How to Avoid Expensive Probate

No one wants to deal with costly probate, especially when struggling to deal with the death of a loved one. Believe it or not, if you plan ahead, you will be able to minimize, or even completely avoid probate costs. The following are some ways to lower or deter the cost of probate, to make things easier for your loved ones after your passing.

1. Set Up A Living Trust

The simplest and most efficient way to avoid expensive probate, is to set up a living trust. This would be in addition to your Last Will and Testament. A living trust will designate a trustee to distribute your assets according to your terms after your death, whereas a will simply dictates how the probate court may distribute the assets. By appointing a trustee, you will have the peace of mind that your exact terms will be followed. Make sure to fund your trust by transferring all of your assets and properties to the trust.

Remember, a trust will deter the cost of a probate. With a will, the costs of the probate will be deducted from the overall estate amount thus leaving less money for your beneficiaries.

2. Add Beneficiaries to Your Various Accounts

If you have any life insurance or retirement policies such as 401(k)s or IRAs, you need to designate a beneficiary. This will deter any probate expenses. Also, most states now allow you to appoint a beneficiary for your bank accounts. This is most commonly known as a “POD,” or “payable on death” account. For those accounts or investments that are non-retirement accounts, you can also set up “TOD” or “Transfer on Death” accounts.

Check to see if your state offers the option to allow you to designate a beneficiary for your real estate properties. These are done via transfer on a death deed (or often beneficiary dead) or even an affidavit. Other states will allow you to use an estate deed to pass the property onto your chosen beneficiary without the need for probate.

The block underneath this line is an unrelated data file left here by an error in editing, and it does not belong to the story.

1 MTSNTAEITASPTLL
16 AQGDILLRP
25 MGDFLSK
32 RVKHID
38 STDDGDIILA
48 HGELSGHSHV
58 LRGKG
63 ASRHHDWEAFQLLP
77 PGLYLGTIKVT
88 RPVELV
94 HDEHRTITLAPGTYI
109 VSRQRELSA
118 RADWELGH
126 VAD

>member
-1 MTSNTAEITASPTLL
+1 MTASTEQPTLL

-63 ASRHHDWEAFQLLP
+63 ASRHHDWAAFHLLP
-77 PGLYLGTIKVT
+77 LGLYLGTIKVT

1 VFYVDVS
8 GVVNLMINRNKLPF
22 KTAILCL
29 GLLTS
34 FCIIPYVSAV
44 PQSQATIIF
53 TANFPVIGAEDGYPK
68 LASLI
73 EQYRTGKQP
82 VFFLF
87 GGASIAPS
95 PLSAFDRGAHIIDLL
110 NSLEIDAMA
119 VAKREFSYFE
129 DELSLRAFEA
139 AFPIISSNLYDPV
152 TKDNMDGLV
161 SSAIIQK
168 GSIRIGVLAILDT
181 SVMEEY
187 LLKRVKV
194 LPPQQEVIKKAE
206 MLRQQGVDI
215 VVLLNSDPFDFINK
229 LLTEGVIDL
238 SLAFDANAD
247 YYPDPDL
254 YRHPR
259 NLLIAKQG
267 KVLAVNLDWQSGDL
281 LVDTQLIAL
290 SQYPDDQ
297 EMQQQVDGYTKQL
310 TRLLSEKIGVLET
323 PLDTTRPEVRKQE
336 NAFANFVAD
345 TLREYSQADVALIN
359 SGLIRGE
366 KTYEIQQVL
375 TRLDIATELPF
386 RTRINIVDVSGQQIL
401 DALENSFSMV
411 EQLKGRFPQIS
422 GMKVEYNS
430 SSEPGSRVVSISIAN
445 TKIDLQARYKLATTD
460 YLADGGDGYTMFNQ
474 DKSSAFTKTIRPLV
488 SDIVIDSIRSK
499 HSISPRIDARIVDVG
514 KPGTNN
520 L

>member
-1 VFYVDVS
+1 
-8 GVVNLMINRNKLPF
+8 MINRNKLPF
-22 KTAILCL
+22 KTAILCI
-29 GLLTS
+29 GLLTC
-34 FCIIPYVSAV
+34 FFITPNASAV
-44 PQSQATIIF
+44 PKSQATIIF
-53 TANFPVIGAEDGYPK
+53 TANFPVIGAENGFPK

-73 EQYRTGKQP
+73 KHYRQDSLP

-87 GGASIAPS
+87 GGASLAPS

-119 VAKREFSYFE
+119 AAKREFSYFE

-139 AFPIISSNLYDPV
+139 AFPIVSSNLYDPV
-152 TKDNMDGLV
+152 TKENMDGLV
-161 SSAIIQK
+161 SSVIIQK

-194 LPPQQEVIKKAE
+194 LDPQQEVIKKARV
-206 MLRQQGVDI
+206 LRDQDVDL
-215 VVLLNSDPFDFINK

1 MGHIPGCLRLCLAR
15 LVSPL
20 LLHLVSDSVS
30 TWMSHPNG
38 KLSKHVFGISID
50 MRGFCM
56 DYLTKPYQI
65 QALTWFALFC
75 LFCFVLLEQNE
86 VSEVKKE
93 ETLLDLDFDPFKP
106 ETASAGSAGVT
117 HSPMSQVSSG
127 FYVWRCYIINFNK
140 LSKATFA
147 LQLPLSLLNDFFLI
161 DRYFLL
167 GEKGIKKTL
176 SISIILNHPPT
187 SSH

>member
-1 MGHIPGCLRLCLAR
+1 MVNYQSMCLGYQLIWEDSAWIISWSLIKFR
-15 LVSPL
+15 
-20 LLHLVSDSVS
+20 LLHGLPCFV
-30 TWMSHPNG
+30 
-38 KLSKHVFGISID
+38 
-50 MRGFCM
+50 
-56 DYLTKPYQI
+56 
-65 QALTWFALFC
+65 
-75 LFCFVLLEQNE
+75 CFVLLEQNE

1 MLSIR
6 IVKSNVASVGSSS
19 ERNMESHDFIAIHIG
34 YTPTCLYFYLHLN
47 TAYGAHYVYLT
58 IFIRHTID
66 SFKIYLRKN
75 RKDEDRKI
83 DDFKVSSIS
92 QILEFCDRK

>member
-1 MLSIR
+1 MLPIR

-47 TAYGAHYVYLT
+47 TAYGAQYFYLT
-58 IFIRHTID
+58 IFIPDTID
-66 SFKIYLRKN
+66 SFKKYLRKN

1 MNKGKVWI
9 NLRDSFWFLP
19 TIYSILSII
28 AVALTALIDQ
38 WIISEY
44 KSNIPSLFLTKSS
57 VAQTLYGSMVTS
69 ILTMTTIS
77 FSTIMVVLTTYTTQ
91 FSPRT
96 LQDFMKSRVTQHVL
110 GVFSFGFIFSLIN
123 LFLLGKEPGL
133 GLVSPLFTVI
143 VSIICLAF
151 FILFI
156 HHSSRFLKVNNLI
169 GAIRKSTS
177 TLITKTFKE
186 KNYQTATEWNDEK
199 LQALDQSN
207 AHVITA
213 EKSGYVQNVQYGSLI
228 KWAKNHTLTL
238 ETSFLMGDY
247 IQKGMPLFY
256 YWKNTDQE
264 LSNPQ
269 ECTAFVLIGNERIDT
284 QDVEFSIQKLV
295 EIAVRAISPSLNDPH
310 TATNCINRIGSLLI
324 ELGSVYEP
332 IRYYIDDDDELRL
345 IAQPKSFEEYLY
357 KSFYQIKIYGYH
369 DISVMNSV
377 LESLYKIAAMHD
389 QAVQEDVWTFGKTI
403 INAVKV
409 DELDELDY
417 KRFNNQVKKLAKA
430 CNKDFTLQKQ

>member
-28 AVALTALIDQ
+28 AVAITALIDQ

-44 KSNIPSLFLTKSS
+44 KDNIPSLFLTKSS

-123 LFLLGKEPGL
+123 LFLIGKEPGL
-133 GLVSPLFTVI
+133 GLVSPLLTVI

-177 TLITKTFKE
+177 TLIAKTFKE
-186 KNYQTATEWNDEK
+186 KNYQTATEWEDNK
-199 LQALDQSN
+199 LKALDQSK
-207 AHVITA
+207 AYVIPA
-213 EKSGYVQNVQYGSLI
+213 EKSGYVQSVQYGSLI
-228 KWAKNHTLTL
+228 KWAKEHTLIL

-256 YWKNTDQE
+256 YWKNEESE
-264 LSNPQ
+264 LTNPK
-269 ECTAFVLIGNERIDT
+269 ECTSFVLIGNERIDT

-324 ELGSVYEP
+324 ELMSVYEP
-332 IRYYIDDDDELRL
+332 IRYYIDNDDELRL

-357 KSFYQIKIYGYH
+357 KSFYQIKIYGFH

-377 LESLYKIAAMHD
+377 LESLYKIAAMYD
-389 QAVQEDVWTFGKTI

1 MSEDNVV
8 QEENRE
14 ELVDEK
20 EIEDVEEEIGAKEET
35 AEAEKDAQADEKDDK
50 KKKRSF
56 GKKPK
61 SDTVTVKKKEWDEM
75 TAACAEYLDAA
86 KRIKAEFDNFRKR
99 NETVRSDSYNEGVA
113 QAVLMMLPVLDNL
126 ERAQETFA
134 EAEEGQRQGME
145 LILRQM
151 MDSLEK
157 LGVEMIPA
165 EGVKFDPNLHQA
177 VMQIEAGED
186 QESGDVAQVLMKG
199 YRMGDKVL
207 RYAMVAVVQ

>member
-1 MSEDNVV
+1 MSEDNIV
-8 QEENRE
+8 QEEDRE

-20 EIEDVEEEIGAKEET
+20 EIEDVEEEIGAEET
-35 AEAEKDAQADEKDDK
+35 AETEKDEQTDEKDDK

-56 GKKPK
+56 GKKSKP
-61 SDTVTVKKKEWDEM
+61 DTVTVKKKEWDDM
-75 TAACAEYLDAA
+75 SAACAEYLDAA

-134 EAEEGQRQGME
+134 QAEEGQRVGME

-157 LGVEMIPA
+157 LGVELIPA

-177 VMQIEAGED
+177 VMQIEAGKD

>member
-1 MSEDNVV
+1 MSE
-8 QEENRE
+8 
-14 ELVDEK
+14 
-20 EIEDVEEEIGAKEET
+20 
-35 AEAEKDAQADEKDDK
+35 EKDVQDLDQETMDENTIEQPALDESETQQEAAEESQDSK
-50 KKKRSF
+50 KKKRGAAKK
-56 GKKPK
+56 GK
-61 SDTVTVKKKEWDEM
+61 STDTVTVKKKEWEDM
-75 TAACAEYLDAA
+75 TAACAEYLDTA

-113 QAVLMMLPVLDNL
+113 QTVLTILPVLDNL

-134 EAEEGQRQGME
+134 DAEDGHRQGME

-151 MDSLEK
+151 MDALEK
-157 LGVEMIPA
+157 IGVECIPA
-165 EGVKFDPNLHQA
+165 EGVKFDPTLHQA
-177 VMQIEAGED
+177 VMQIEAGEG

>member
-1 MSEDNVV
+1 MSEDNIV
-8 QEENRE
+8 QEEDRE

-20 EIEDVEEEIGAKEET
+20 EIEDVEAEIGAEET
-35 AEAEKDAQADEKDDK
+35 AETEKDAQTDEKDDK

You should be able to acquire the forms from your bank to designated account beneficiaries. For insurance and retirement accounts, you need to contact the company with which you have the policy.

3. Consider Joint Ownership on Your Properties and Assets

Simply adding a joint owner to any of your accounts, assets or deeds can avoid the probate process. Of course, proof of joint ownership must be provided. In some states, both spouses can share ownership of both tenancy and property.

However, joint ownership to a deed or other asset will then require the deed or asset to be subject to taxes or listed a taxable gift, which must be filed as an IRS 709 form when filing for a federal gift tax return.

4. Disperse Your Assets Before Your Death

A surefire way to avoid the cost of probate after your death is to get rid of all of your properties as soon as possible. Of course this both extreme and impractical as it will not leave you with anything while you are still alive.

As you can see there are multiple ways to avoid, or decrease probate costs after the time of your death. If you need help figuring out which method is best for you, it is best to seek legal advice. Please feel free to contact our office for expert advice regarding estate planning or probate costs.

Need help setting up a living trust? Contact us today for a free consultation.

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